Flaring Tool?

Hi guys,
Thanks to some very helpful advice from members of theis NG I am about ready
to put my new/old Quincy 5hp Compressor into service. After installing a
new check valve in the tank I now need to cut an flare the main tupe that
goes from the head into the compressor. I cut the tubing to length but I
have not found a place that carries a flaring tool large enough. The OD of
the tubing is 3/4", Inside diameter is 5/8". Does this seem correct. I
looked in MSC and they had a flaring tool for over $100.00. I figured I
would ask for help from the knowledgeable mebers of this group.
Thanks for the help.
Joe...
Reply to
JB
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I take it the flaring tool intended for plumbing is too small. If not, you can pick one up cheap at the local home center.
Flaring tools intended for air conditioners can usually do 3/4" tubing. Do you have an HVAC contractor buddy?
Reply to
AL
"JB" you can buy a 5/8" flaring tool (one piece) at a plumbing supply or a larger hardware store. cost should be around $8-10 dollars. It works by inserting in to the tubing, and hitting it with a hammer. works great, just go slow so you don't split the tubing. Ed
Reply to
edanderson
Al,
Thanks for the advice. I will have to make friends with an HVAC guy :-).
Thanks.
Joe...
Reply to
JB
Should always anneal the copper before flaring.
Reply to
PrecisionMachinisT
I have a couple laying around the shop. They aren't expensive. If you have a lathe you could turn one out in 30 minutes or so. Most any professional plumbing supply carries them. Make sure the copper hasn't been work hardened or it will split. Just bring the end up to a red heat and quench to anneal it. Bugs
Reply to
Bugs
Drill a block of hardwood the size of the tube id and take a roundover bit around the inside of the hole. Cut a saw kerf from the edge of the block to the hole and clamp this around your pipe with the edge flush with the block. Set the ball end of a ball pein hammer on the tubing and strike it. You may need to anneal the tubing first.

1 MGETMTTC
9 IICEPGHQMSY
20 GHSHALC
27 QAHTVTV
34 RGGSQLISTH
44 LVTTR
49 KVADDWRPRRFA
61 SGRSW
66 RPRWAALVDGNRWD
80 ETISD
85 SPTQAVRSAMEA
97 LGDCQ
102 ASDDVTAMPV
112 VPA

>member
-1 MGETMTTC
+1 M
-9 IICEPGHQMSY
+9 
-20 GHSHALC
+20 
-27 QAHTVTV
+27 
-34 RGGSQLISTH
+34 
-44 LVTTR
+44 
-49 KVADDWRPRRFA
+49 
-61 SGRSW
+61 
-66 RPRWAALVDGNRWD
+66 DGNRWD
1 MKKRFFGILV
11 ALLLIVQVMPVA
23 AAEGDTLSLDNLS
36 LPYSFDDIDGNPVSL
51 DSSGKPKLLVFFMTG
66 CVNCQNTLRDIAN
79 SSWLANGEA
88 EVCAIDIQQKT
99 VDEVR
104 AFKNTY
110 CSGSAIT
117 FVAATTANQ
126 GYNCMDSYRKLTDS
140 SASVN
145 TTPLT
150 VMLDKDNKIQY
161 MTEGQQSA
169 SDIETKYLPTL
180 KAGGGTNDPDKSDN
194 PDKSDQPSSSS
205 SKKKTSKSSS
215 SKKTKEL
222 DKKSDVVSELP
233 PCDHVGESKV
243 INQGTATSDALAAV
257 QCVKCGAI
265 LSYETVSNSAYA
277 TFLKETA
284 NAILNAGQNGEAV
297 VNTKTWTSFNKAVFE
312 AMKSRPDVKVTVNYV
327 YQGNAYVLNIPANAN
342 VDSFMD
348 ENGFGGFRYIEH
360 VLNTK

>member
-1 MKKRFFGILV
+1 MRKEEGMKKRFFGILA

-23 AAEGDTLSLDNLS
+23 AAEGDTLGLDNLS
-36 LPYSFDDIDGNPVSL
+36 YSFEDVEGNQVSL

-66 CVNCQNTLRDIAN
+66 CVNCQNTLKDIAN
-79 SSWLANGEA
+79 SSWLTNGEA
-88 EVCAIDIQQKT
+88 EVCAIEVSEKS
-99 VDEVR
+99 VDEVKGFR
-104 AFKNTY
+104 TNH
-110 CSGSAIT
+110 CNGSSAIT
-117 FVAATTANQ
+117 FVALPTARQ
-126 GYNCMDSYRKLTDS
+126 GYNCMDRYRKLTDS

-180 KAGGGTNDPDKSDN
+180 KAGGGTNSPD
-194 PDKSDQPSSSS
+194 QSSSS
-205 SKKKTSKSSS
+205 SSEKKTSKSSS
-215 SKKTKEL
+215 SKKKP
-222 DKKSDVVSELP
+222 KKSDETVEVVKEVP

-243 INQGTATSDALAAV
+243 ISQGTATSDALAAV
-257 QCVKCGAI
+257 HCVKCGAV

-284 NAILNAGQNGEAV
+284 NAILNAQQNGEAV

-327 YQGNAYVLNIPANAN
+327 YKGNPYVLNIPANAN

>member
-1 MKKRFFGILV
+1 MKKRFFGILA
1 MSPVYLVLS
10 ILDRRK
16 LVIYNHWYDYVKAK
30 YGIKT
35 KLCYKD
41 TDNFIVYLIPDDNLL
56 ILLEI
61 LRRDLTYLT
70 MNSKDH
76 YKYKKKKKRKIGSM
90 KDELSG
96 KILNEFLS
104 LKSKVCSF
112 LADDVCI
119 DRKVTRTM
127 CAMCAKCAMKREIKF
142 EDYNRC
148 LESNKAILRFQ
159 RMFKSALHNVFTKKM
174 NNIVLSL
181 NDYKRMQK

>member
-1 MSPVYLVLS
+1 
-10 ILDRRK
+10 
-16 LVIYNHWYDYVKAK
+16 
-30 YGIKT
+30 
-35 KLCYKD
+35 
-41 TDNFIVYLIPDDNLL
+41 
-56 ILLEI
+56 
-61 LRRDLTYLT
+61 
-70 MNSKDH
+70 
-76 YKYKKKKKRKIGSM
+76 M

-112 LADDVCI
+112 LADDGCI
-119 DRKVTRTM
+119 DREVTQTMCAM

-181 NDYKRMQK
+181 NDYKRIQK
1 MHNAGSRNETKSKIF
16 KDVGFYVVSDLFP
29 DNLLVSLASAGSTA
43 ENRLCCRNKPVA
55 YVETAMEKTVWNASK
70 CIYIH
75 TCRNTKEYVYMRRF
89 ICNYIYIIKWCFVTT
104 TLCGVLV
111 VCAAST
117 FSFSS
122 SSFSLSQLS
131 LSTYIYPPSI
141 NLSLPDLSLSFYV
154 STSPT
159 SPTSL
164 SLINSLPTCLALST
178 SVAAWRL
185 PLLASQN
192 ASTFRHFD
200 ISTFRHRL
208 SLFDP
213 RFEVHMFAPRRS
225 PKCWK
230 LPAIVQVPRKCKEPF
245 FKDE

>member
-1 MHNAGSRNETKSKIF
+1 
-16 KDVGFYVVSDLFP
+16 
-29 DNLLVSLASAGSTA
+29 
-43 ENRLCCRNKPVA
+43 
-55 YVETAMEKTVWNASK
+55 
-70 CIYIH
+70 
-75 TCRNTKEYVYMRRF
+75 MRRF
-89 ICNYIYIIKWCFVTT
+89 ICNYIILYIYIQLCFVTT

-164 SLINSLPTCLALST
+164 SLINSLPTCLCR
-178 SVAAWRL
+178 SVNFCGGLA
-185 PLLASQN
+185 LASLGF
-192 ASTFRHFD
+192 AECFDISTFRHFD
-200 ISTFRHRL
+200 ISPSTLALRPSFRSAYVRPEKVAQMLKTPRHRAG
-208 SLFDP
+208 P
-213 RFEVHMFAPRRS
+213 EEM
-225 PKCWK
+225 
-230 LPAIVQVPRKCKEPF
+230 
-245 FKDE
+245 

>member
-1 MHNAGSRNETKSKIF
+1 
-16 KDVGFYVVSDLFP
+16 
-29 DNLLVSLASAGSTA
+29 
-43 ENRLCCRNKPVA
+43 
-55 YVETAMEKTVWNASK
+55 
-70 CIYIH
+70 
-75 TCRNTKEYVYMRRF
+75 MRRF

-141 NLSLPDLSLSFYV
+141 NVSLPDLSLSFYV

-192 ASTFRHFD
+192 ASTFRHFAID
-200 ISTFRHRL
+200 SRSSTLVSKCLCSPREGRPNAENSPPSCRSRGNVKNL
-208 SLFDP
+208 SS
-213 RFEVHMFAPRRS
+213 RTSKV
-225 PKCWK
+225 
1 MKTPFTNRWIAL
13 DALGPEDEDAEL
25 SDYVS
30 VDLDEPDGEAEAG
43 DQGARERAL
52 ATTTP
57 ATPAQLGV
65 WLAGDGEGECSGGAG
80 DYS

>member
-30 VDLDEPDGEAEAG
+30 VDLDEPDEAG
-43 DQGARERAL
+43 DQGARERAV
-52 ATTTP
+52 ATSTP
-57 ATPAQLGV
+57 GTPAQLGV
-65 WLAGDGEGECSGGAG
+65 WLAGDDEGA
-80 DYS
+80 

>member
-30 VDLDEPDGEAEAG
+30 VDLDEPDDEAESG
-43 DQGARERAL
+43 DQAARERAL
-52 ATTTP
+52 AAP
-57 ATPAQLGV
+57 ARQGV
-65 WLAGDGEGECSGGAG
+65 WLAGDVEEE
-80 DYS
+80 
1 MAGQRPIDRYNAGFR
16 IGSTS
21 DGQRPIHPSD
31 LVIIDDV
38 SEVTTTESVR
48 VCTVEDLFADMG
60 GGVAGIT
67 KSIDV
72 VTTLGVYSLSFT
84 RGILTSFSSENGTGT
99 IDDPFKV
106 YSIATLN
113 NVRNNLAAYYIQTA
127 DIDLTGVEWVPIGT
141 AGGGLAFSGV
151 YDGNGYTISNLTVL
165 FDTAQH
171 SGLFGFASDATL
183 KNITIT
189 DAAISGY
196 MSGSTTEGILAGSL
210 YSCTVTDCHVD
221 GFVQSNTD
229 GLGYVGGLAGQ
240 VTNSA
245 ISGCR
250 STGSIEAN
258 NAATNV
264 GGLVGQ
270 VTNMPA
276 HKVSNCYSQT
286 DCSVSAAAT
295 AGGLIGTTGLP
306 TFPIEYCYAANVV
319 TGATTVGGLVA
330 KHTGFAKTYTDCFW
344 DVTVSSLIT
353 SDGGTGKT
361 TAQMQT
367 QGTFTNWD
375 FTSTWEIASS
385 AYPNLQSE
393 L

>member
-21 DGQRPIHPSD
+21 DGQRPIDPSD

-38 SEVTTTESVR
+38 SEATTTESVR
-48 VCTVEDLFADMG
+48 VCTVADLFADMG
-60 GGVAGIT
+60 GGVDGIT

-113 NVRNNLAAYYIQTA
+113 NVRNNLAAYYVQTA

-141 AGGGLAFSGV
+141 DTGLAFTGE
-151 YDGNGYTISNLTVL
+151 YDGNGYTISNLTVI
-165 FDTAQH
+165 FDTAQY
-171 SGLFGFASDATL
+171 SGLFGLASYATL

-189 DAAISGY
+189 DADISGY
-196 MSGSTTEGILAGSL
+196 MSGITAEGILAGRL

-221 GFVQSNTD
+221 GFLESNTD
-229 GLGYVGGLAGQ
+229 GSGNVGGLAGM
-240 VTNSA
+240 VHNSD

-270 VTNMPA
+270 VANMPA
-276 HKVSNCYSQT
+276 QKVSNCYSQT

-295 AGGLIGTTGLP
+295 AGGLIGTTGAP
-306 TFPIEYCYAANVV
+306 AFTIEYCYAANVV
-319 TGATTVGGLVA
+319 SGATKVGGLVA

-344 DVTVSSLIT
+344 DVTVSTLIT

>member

Reply to
bamboo
This tube better not be copper! It will work-harden from vibration and crack. Plumb it with steel!
Reply to
Tom Gardner
Yikes, you mean all the copper tubing on my 1961 IR compressor is going to burst any time now?
Ned Simmons
Reply to
Ned Simmons
Likewise, the tubing from the pump to the tank on my last 2 compressors, a DeVilbiss and a Quincy, have been copper .. - GWE
Reply to
Grant Erwin
Ned, I'm shocked! Obviously I am mistaken that copper can't be used but I have had it fail here a couple of times and a compressor rep. told me not to use copper again for that reason. I can't say my Quincys vibrate more than they should. Maybe you have magic! Maybe your installation minimizes the effects of vibration.
Reply to
Tom Gardner
That's probably it there. If both ends of the tube are connected to things which are mechanically coupled to each other (by other than the copper), then there's not a lot of vibration as seen by the copper. It's when one end is moving relative to the other that you'll see the work hardening.
That said, I don't use copper for that sort of application, but my compressor does.
Reply to
Dave Hinz
I dunno, all the copper on the IR appears to be straight from the factory, including interstage cooler, centrifugal release, and the output line from the compressor to the tank check. There's not much vibration - I assume it'd be more likely to be a problem if you could see or feel vibration in the tubing, but everything is solidly mounted and well supported (other than the damn belt guard).
Ned Simmons
Reply to
Ned Simmons
The compressor is circa 1972 and the pipe is copper.
Reply to
JB

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